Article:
Francesco and Fernando were famous for their taste of pietra dura. They, hence, founded the Galleria dei Lavori[20] nearby the Uffizi to produce pietra dura marquetery (figure 4), where does come from the table standing in the centre of the Tribuna (figure 5). Furthermore, it was under Buontalenti’s guidance that, for the first time in Europe, the oriental practice of porcelain was mimicked[21]. Having said that, and having previously identified the connotation of the wunderkammer, it is now high time to give a specific definition for the kunstkammer. The German word Kunst (meaning art, and aesthetic) shares the same etymological root with können, which includes the notion of knowledge, know-how, and proficiency. Moreover, wunder does not only mean wonder, but also “marvel” and “miracle”. Regarding these etymological basis, we perhaps can consider the Medici’s collection as a kunst und wunderkammer, in the sphere of these specific definitions. “Princely Kunstkammer should contain first, sculpture, second paintings, and only third wondrous naturalia, in their original form or shaped into vessels”, however, it should concentrates on the first two. Taking into account the preceding description by Kaltemarckt’s [22], again, the Tribuna sticks to the definition of the Kunstkammer. Most of art historians agree with the notion of Kunstkammer to name Italian collections[23], although one needs to give a precise definition and explanation.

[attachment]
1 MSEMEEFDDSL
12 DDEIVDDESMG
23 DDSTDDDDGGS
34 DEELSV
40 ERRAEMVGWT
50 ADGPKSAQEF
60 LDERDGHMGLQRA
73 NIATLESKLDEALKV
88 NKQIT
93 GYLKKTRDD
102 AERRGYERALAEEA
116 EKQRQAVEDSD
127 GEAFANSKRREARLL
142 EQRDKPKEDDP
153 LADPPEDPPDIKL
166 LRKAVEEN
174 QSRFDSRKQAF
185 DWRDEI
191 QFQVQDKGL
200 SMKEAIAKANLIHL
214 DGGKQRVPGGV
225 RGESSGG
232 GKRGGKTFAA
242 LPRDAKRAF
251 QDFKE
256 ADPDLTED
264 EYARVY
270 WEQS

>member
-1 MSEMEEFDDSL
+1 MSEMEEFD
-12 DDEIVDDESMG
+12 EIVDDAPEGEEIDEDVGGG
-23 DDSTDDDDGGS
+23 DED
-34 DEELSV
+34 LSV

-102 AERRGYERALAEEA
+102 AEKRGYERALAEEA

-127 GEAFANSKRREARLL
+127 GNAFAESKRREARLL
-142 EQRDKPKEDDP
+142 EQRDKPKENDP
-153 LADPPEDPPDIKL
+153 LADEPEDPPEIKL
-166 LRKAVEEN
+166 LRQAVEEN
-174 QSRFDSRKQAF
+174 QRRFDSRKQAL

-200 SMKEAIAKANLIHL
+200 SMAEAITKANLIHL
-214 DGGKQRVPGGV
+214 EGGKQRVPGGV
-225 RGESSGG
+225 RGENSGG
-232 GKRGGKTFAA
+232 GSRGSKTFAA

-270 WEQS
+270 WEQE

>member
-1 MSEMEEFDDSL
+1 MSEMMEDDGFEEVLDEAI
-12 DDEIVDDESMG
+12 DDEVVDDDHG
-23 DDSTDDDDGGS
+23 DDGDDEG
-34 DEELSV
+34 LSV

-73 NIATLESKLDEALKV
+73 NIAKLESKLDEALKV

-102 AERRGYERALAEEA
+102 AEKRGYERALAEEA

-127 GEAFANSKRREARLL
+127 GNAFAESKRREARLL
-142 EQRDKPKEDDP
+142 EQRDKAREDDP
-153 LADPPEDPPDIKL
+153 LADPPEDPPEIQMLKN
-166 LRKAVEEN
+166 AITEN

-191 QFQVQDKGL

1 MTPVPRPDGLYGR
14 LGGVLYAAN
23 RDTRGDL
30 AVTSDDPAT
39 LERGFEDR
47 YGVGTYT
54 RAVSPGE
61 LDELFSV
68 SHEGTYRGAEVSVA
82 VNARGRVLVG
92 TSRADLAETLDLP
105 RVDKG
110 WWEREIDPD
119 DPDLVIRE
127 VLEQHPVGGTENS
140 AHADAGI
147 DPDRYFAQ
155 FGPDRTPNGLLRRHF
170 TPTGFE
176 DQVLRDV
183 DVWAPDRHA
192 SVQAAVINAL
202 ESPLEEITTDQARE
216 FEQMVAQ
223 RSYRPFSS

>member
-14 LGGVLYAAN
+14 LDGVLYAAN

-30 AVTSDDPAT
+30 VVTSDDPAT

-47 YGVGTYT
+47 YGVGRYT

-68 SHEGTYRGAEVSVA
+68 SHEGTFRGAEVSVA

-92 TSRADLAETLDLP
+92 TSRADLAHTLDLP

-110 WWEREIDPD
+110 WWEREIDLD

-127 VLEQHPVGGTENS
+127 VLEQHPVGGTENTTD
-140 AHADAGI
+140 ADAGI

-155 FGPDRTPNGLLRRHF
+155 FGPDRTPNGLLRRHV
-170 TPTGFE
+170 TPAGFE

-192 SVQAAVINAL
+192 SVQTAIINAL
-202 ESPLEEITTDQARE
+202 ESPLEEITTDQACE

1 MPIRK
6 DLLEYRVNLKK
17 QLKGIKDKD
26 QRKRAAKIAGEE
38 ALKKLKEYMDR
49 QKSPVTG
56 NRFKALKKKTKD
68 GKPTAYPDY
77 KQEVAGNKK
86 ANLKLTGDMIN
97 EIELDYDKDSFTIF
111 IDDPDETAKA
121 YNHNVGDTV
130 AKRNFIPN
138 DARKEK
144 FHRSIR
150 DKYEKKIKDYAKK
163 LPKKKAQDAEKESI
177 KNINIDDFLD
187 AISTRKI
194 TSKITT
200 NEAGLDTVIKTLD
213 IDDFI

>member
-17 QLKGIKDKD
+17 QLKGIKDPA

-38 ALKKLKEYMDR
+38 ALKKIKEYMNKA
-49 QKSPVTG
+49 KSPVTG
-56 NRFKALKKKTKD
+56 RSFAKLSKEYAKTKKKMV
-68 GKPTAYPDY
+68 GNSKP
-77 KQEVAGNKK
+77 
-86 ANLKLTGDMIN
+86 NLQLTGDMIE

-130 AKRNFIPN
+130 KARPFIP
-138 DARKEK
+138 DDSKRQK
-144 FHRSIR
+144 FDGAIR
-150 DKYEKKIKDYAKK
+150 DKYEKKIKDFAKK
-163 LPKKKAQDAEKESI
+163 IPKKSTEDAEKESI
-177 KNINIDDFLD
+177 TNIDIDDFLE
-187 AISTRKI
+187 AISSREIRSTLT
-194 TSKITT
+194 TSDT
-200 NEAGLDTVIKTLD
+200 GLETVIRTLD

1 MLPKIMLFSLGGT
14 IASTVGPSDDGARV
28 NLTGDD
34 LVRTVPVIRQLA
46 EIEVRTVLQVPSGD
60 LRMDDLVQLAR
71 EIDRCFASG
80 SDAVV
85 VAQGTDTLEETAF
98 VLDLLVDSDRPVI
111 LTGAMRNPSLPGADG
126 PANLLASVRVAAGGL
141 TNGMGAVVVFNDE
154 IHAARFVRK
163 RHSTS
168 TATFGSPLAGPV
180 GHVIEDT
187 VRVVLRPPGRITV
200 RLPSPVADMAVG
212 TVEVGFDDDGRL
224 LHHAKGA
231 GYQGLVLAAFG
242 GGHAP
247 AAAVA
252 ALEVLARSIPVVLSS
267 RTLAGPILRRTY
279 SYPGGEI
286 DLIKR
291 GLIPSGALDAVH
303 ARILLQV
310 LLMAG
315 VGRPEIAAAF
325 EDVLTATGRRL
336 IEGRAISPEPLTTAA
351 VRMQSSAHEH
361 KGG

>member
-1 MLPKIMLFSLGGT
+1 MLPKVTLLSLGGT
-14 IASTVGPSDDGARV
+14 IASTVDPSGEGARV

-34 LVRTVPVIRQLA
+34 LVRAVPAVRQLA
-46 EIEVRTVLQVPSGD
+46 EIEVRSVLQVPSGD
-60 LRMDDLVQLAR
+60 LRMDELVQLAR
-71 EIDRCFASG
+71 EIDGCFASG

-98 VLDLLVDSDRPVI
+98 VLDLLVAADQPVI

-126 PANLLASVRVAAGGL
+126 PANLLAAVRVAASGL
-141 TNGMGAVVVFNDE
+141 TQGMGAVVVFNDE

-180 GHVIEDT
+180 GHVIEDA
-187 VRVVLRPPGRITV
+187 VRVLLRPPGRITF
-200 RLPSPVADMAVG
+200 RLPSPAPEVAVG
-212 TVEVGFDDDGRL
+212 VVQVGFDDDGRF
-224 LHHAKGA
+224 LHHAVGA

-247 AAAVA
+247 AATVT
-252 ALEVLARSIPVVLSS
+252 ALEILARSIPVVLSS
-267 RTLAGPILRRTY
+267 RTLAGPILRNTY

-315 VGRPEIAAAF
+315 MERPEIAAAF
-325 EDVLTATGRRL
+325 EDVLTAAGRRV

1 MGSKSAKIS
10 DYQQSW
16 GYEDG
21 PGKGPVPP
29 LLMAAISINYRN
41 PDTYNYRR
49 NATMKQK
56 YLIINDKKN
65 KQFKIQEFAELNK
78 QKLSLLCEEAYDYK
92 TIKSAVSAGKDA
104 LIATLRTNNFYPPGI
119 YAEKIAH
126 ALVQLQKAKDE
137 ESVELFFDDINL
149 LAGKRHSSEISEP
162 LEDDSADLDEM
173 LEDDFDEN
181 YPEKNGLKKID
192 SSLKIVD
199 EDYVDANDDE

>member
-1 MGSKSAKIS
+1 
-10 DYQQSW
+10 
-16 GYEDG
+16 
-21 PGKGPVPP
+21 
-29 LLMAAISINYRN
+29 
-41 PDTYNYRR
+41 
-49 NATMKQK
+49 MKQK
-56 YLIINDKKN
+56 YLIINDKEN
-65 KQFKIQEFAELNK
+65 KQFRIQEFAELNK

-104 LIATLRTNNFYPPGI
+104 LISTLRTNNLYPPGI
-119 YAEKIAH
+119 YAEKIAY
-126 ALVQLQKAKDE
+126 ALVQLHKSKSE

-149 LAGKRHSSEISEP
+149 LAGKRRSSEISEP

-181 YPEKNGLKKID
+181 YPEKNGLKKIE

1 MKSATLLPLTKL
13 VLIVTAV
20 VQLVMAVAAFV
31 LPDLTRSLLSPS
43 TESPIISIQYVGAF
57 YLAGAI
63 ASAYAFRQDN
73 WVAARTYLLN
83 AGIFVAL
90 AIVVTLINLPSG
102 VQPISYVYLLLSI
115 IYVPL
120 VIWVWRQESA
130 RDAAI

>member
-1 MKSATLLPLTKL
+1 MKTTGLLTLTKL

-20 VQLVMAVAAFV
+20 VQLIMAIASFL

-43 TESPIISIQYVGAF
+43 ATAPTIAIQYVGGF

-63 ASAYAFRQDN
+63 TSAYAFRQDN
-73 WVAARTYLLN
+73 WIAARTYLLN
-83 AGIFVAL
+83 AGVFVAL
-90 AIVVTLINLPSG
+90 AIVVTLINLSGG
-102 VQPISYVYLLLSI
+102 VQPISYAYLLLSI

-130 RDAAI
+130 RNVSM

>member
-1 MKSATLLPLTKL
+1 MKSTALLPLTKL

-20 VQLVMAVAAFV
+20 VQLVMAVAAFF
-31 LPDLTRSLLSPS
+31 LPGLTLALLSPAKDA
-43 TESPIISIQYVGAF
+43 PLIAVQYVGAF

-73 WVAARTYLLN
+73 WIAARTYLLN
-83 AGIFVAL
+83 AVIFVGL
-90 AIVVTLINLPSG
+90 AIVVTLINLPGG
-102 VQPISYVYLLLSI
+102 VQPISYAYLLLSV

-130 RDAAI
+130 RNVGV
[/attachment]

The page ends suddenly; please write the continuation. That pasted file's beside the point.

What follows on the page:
Eventually, in theory, the Tribuna can be considered as a kind of Italian kunstkammer focused on Antiquity and aesthetic display, whereas the imperial’s schatzkammer seems rather influenced by wonder about science and progress, and thus would be more on the wunderkammer’s side. However, even if they are different in some aspects, if one is more focused on kunst and the other on wunder, are not they complementary at some point? Are not they following the same direction toward the creation of an opened gallery, a public museum?